Is Your Workplace Menopause Friendly?

Two women sat at a desk having a meeting.

One of the most upsetting things about how menopause is viewed and misunderstood is the fact that nearly one million women leave their jobs during menopause because they don't feel supported to manage their symptoms at work, and may feel ashamed to speak up and ask for accommodations.  While menopause isn't considered to be a disability, the wording of the Disability Discrimination Act is relevant: a disabled person is “someone who has a physical or mental impairment that has a substantial and long-term adverse effect on [their] ability to carry out... day-to-day activities”.

It could be argued that menopause, at its worst, really does have a substantial effect on our ability to carry out day-to-day activities and it can mean we wear ourselves out just trying to keep up with daily life.  Given the adverse knock on effect on our mental health and self-esteem we could end up suffering needlessly, when this path could be avoided by having proper support in the workplace.

The Wellbeing of Women charity has paired up with Hello magazine with support from Bupa to create the Workplace Menopause Pledge, an initiative designed to ensure that menopause is de-stigmatised and that women are empowered to speak up and ask for accommodations and support when they need it.  So far over 600 organisations have signed up to the pledge and it is hoped that every employer in the country will take this on board.  One of the most recent workplaces to sign the pledge is the House of Commons; speaker Lindsay Hoyle said that his office is run by women and he did not want to see any of them have to leave work just because of the menopause.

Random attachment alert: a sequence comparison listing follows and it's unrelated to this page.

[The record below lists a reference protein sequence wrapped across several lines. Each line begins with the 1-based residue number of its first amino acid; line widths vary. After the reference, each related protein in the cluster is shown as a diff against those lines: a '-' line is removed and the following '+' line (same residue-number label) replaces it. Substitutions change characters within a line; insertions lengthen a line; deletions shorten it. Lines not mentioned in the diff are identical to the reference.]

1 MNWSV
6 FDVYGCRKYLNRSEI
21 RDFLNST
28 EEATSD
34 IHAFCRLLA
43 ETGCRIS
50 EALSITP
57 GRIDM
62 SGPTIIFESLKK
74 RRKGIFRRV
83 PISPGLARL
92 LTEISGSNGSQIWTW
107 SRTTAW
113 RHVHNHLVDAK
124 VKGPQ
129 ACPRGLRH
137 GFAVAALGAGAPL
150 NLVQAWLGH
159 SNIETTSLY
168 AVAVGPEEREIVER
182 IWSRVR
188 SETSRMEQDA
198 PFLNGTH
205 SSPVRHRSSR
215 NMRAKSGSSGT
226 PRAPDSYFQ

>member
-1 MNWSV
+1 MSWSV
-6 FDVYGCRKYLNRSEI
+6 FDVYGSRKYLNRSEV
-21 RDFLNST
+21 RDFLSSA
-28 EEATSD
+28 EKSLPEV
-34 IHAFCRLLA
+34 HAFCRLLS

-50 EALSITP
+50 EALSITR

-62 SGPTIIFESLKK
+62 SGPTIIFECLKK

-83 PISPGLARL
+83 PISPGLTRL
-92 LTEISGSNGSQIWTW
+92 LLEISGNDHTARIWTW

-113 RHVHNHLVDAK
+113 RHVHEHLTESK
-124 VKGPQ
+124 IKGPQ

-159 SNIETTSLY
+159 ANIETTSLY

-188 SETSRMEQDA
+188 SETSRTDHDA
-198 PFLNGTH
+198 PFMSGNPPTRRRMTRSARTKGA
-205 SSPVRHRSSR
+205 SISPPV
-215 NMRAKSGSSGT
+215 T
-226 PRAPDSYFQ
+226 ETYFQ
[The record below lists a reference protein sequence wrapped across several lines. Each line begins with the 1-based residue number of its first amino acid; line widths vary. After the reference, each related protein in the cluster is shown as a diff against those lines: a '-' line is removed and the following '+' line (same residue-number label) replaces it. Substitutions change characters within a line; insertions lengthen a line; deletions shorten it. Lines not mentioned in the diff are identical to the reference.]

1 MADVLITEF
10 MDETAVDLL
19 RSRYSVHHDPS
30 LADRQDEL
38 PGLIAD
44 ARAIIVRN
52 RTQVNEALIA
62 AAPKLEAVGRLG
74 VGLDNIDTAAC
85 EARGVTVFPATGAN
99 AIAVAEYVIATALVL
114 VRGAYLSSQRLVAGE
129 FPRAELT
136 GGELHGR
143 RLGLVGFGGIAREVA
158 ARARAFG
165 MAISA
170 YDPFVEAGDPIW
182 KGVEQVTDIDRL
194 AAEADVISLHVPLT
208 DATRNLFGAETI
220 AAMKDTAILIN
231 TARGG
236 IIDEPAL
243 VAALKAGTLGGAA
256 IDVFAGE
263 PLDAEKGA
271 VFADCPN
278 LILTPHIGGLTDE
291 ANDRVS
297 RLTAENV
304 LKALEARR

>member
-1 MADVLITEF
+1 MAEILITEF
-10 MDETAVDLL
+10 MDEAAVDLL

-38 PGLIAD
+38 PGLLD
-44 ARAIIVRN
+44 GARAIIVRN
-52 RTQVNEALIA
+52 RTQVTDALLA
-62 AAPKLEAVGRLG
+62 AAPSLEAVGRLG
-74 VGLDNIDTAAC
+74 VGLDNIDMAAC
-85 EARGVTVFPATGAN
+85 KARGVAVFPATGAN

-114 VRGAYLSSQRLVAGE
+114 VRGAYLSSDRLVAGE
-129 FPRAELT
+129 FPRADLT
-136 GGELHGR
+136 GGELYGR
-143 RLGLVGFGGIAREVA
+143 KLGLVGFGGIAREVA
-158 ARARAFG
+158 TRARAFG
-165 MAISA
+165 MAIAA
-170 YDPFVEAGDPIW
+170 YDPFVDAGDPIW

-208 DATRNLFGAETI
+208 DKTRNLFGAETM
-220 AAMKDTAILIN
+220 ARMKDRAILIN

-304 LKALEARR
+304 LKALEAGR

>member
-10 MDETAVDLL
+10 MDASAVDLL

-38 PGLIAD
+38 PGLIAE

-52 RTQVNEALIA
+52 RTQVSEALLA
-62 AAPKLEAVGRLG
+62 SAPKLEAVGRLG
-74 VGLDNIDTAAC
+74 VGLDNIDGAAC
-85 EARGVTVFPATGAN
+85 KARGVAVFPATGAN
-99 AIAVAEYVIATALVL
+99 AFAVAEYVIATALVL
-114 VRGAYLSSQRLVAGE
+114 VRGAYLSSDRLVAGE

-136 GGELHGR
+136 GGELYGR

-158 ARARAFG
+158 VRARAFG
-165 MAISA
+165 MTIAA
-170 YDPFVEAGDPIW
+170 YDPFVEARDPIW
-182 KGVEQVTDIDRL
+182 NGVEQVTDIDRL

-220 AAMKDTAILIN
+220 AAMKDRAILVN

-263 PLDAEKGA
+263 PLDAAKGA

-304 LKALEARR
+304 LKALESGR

It was Labour MP Carolyn Harris who brought up the subject, having herself been on the wrong end of a menopause misdiagnosis.  She had been prescribed antidepressants by her GP for 12 years after menopause was discounted as a cause of her low mood.  This is an experience that many women can relate to, having been dismissed or misdiagnosed.  Guidelines now state that women presenting with low mood and depression for the first time in their mid to late 40s should be offered HRT as a first step, rather than antidepressants, as it is now recognised that in these circumstances the root cause of the depression is likely to be menopause and hormone related.

There are lots of things that a workplace can do to support people going through menopause, from providing more water coolers to having desk fans as standard, and even providing a break room and allowing women to take more frequent breaks when they need them.  De-stigmatising taking medication at your desk, or providing wellbeing sessions and facilitating support groups at lunchtimes are also easy to implement and help us to stay in work through what can be a very challenging time.  Lightweight, breathable uniforms and a relaxation of a dress code are practical changes that make a big difference. 

As a company making products to help people through menopause, we are already a menopause friendly employer, but if you think your workplace can do more to support you and your colleagues through the menopause then join the campaign, get the word out among your co-workers (of any gender!) and raise the issue in your next company meeting.  The CIPD have put together a fabulous guide for employers which covers the reasonable adjustments they can make and offers practical advice for sticking to the Workplace Menopause Pledge.  Let's make the idea of leaving work because of menopause symptoms a relic of the past where it belongs.

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